“Should we run the necessary software on our local infrastructure or possibly use a cloud provider after all?” This is a question that companies ask time and time again when it comes to weighing up the required time, monetary costs, and data protection, among other things. Chances are that you’re asking yourself this question as well, which is why you clicked on this article. The ‘cloud‘ has become increasingly popular over the years because it can greatly simplify the use of software – but it also has some drawbacks. In this article, I will address the question of On Premise vs. Cloud and discuss the concept of a hybrid system.
On Premise vs. Cloud
The fundamental difference between On Premise and Cloud software is essentially the hardware on which it is installed. On Premise software exists on the company’s computers and servers, while cloud software is available on the server of the respective provider and is usually accessible via a web browser. However, there are a considerable number of other issues that need to be considered when deciding where to install software. These include cost, updates, invested effort, support, as well as security. Let me highlight the advantages and disadvantages of each solution.
On Premise Software
One of the biggest advantages of On Premise software is that the ownership of the program never expires, and it can be used indefinitely. But is it only a one-time cost? Not necessarily: Companies usually work with licenses that may have to be purchased for each individual employee. In addition, some licenses must be renewed after a certain period of time. This means that the software is owned for at least a certain period, but it may not be cheap after all.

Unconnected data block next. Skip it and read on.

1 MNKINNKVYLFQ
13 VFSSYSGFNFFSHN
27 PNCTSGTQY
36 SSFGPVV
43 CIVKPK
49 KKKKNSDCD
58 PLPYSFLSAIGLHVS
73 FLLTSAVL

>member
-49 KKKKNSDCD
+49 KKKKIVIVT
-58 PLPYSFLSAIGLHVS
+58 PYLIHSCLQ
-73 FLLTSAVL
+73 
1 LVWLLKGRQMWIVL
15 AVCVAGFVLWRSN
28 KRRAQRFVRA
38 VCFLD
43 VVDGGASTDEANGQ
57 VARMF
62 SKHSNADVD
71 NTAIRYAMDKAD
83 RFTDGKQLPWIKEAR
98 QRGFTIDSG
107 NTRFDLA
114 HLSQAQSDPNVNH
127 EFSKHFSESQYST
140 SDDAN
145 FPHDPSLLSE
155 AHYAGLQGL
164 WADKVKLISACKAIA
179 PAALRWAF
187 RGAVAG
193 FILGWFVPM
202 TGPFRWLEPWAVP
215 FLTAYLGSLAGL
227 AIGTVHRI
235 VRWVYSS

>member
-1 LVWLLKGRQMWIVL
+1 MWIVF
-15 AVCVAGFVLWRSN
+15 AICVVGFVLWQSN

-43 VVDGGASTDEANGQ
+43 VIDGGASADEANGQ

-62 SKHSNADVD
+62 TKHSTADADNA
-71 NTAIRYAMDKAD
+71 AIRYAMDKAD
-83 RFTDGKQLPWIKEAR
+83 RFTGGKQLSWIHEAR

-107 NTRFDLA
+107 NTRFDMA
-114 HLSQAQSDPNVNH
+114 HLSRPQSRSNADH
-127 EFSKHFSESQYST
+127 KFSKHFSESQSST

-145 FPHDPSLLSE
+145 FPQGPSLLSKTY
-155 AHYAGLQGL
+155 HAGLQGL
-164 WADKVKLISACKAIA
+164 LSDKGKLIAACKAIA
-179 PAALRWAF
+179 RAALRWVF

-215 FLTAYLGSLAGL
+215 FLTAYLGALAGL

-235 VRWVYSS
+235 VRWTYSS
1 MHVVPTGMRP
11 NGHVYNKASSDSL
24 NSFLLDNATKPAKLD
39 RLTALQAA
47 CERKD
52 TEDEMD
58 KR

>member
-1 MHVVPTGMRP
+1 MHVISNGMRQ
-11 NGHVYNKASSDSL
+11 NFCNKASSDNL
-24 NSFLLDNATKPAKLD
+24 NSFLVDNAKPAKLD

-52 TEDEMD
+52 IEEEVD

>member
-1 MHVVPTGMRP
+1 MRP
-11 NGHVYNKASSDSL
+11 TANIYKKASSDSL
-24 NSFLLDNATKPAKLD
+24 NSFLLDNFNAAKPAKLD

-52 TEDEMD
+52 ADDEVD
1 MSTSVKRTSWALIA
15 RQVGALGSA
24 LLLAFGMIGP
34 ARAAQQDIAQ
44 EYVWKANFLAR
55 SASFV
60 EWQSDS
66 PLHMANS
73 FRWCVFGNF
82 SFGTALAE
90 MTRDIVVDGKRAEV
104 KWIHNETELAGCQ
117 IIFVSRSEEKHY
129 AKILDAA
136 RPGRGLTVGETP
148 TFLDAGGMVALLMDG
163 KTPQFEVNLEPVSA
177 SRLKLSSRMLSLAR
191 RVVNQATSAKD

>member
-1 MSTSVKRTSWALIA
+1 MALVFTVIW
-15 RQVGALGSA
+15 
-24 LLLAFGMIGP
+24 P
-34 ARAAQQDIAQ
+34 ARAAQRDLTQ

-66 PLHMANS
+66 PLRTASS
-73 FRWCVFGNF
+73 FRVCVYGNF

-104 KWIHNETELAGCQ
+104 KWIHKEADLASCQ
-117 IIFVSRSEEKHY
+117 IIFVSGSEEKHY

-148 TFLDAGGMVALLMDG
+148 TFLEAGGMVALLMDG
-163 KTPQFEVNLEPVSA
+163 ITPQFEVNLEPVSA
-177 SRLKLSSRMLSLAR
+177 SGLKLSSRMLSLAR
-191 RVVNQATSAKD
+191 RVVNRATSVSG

Probably the most obvious advantage is that the data is stored locally on the user’s machine or the company’s server. Thus, the data is not sent to a server in an external data center and backed up there. Additionally, you have complete control over this data and can decide for yourself how exactly to proceed with the software. Customizability is easier as well when you have the software installed on your local hardware.
Certainly, software needs to be updated on a regular basis so that the program’s functions can be expanded, and so that its stability or security can be improved. This leads to additional work, especially if the software is stored on local servers, as the company must perform any updates without external aid. Especially in larger companies, this can lead to a considerable amount of work. Also, there is usually only limited support for On Premise software – it may even be discontinued after a certain period.
It must also be mentioned that the users’ computers must be powerful enough to use the programs, since the software exists on them – this can also lead to higher costs. For this reason, the energy costs may be higher as well.
|There are no ongoing costs associated with owning the program.||High initial costs|
|Control over Data||Licenses can be costly overall|
|High Customizability||Potentially high effort due to updates of the software|
|Data protection of sensitive data can be ensured.||Limited Support|
|Powerful PCs needed|
|Possibly higher energy costs|